Behavioral Signs of a Kid’s Vision Problems

  •  Squints, closes, or covers one eye.
  •  Tilts head while doing activities that are near (50cm+ away from eyes).
  •  Feels objects rather than looking at objects.
  •  Avoids looking at books and puzzles, prefers toys they can handle.
  • Holding books too close to their face or holding their face too close to a desk surface is sign that your kid’s vision may need an exam.
  • Sitting very close to the TV (when repeatedly moved back).
  • Cannot stay within the lines when colouring (age dependent) or ignores the lines when colouring.
children eye examinations kid's vision
Dr. Shaun Pati helping checking a kid’s vision

How Do I Find the Best Optometrist?

If you are looking for a new pediatric optometrist, or a place for your kid’s vision exam, asking family and friends for recommendations is a good first step. However, just like selecting any other type of health care professional, it is a personal choice that needs to work long-term for you and your family.  Luckily a lot of the qualifications you would look for when seeking a new optometrist for adults are the same when looking for a pediatric optometrist. Meaning once you find a great optometrist, they are somewhere you can take your entire family to with confidence.

Confirm the Pediatric Optometrist Credentials

As a parent, time is particularly precious. You can save yourself a lot of time by relying on reputable sites such as ThreeBestRated, that rank, review, and list the Top 3 Pediatric Optometrists. Every year, experts at ThreeBestRated recommend the Top 3 Pediatric Optometrists in Burnaby, BC and put all pediatric eye doctors through a rigorous 50-Point Inspection which includes the below. Your child deserves only the best!

  • Ratings
  • Reputation
  • History
  • Complaints
  • Satisfaction
  • Trust
  • Cost
  • Location
  • General excellence

Convenience, Convenience, Convenience

While your child is younger, more frequent eye exams are recommended. So selecting a nearby pediatric optometrist that has an office in a convenient location, with free and accessible parking, and good office hours will add a lot of convenience into your life. Another consideration for the parent-on-the-go, is selecting an office location that is centralized and near other stores. This helps facilitate getting your never-ending errands and appointments completed without having you driving all over the city. Consider being able to run to a grocery store, make a clothing return, and grab a quick bite, all while taking care of your kid’s vision.

Check out our IG page to get to know our team better and for more eye health-related promotions.

Discover Summer Eye Protection | 4 ways to Avoid UV Vision Damage

summer eye protection

Summer is a season when everyone enjoys spending time out under the sun. All our optometrists at Real Eyes Optometry want to ensure that everyone is having fun and staying safe.

Can Your Eyes Get Sunburned?

Summer Eye Protection

Wear authentic 100% UV Filtering Sunglasses – Not only do sunglasses make you look cool, but it can protect your eyes from sun damage and prevent conditions such as macular degeneration, cataracts, pterygium and corneal sunburn. Ultraviolet rays can cause sunburn, are also harmful to your eyes. Be sure you select lenses that filter UV rays for you and your family.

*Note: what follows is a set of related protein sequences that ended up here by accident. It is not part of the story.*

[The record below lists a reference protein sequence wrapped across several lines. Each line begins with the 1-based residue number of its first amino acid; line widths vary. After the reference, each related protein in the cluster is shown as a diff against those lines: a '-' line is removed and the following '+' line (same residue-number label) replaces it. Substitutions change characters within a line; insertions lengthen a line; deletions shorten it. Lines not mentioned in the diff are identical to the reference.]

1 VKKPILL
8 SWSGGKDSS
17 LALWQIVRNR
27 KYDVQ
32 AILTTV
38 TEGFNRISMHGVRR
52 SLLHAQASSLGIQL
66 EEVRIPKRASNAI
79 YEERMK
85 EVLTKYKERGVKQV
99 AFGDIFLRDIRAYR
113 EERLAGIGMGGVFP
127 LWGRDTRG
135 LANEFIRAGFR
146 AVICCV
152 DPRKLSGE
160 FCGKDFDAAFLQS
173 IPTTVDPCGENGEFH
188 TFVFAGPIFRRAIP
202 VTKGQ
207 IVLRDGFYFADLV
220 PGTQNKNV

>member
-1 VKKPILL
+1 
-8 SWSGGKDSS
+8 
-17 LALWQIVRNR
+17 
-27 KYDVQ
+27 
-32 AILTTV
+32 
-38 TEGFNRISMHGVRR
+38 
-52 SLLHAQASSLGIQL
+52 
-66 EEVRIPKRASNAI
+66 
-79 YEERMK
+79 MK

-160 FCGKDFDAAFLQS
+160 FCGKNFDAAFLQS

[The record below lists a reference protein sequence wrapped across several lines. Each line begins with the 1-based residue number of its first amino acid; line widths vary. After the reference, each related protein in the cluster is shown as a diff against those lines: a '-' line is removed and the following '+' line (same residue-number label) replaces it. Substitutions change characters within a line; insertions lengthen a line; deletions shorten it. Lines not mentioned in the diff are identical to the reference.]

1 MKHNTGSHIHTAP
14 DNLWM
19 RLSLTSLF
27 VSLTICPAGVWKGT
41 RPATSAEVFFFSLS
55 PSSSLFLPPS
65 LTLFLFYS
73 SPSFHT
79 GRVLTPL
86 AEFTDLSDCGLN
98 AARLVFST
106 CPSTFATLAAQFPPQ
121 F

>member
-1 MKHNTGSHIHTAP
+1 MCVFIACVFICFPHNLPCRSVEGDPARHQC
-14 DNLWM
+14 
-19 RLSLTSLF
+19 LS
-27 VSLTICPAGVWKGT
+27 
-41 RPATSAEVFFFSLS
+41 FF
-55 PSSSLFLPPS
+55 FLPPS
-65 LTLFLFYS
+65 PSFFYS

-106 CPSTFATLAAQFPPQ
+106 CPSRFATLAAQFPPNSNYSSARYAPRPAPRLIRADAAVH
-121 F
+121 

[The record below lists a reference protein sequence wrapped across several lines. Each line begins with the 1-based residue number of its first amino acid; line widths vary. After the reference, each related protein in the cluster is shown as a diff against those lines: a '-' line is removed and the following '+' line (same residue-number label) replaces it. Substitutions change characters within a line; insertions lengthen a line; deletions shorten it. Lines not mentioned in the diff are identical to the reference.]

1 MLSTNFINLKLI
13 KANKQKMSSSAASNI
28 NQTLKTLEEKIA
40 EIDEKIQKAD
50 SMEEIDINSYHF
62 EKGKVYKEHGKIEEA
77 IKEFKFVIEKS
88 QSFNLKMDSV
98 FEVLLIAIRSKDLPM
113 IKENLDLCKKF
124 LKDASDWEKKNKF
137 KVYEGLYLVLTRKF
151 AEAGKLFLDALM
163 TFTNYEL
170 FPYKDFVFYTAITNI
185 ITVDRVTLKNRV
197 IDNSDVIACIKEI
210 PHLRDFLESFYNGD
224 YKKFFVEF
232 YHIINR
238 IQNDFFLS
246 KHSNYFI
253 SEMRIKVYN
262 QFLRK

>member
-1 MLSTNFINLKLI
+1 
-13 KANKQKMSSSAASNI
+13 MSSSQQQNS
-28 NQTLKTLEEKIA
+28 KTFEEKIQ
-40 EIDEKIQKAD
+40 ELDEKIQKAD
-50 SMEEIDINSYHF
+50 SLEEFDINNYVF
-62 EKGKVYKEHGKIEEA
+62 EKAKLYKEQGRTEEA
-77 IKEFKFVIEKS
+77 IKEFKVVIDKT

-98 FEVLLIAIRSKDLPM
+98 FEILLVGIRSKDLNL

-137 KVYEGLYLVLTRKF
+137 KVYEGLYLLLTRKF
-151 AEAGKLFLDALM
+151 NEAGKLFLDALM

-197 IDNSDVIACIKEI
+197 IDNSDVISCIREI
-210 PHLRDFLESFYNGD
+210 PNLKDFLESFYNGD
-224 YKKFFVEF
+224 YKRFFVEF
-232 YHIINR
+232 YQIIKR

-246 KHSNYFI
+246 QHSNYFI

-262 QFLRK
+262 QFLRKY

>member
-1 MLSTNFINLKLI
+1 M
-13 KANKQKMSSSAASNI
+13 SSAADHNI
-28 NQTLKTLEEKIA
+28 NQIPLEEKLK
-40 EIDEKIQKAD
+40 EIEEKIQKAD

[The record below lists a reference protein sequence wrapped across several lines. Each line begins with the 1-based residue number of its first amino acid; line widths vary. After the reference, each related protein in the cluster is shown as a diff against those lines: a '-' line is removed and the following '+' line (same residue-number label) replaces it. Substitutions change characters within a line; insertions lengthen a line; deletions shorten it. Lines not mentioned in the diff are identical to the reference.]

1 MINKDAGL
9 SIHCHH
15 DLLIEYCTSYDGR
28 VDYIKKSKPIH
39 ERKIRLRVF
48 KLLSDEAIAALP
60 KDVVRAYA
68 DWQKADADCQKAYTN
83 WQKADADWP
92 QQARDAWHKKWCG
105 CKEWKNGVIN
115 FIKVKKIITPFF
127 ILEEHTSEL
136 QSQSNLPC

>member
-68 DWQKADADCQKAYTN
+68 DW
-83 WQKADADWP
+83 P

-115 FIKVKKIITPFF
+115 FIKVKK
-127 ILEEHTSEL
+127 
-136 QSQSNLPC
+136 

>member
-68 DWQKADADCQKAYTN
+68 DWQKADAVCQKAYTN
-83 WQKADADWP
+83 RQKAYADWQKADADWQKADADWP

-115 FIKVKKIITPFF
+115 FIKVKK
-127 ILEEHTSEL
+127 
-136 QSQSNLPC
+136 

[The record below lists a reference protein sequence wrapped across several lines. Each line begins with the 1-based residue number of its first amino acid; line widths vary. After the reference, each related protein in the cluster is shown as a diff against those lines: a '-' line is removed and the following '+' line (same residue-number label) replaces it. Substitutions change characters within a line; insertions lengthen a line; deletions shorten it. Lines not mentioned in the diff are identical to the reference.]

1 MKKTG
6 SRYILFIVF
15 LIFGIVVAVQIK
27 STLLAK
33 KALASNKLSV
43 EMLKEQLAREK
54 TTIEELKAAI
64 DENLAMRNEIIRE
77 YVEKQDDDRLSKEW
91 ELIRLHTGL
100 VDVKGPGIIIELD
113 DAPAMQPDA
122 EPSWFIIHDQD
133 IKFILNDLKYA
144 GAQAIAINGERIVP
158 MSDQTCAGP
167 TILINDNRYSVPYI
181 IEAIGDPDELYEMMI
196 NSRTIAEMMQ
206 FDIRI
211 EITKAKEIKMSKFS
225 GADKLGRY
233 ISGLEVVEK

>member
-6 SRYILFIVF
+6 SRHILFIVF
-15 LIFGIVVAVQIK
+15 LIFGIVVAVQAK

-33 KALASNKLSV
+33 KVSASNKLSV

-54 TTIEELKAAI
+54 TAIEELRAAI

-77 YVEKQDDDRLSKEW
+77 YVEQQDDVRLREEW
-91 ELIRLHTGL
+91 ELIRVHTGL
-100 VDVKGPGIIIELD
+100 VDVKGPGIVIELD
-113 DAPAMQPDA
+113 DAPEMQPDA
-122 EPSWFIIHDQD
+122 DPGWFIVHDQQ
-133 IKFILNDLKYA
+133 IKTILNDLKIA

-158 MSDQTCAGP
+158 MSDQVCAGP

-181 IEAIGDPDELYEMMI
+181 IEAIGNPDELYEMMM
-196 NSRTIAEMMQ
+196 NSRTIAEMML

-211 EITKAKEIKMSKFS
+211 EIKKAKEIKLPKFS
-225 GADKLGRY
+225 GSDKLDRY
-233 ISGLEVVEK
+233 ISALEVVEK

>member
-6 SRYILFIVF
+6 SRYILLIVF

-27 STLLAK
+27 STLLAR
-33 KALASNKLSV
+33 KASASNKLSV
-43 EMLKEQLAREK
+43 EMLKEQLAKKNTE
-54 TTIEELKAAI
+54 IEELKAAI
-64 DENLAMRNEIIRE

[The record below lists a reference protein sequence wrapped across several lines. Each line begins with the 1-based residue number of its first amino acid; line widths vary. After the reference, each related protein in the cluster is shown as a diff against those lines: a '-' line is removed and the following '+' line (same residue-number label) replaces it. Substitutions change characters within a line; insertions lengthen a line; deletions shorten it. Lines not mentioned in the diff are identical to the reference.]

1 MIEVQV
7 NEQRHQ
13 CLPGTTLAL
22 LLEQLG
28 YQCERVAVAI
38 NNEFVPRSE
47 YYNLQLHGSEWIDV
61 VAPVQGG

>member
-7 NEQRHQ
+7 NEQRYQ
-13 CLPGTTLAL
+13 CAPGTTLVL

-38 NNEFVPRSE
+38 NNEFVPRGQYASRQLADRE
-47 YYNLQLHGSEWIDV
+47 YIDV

Summer Calls For Hats

Sunglasses are definitely the first step in summer eye protection, but there are gaps on the sides of the sunglasses that still allow UV rays in. Combining your sunglasses with a hat provides additional protection from the harsh summer rays and minimizes your exposure. The best hats are those with a wide brim around the entire hat, such as a bucket hat or “boater”. A baseball cap is also a good solution, ideally, the brim is approximately 3 inches wide to provide consistent protection around your eyes. There are also significantly more wide brim hat options available, particularly for women, over the last few years that are both stylish and provide necessary summer protection. 

Avoid Rubbing Your Eyes

Even prior to COVID-19, washing your hands and avoiding touching your face and eyes was one of the best ways to protect yourself from communicable diseases — and this still holds true. The simple habit of washing your hands on a regular basis can help avoid contracting eye conditions like conjunctivitis (pink eye). 

If you recently had eye surgery, such as LASIK/PRK, you are at increased risk for infection. Heightened cleanliness and avoiding touching your eyes will be vital. This includes putting in, and taking out contacts, applying eye drops, and avoiding touching your eyes in general.

80% of a person’s lifetime UVR exposure occurs prior to the age of 18.

Stay Hydrated – Drinking enough fluids will also help your eyes produce more tears to keep them nice and

– The World Health Organization

Summer Eye Protection includes Drinking Plenty of Water

It is easy for us to become dehydrated in the warmer months and this can affect our eyes. With severe dehydration, our body has a more difficult time producing tears which can lead to unpleasant dry eye symptoms that include:

  • A stinging, burning or scratchy sensation in your eyes
  • Stringy mucus in or around your eyes
  • Contact lens discomfort
  • Sensitivity to light
  • Eye redness
  • A sensation of having something in your eyes
  • Difficulty with nighttime driving and glare
  • Watery eyes (a common symptom)
  • Blurred vision, fluctuating clarity or eye fatigue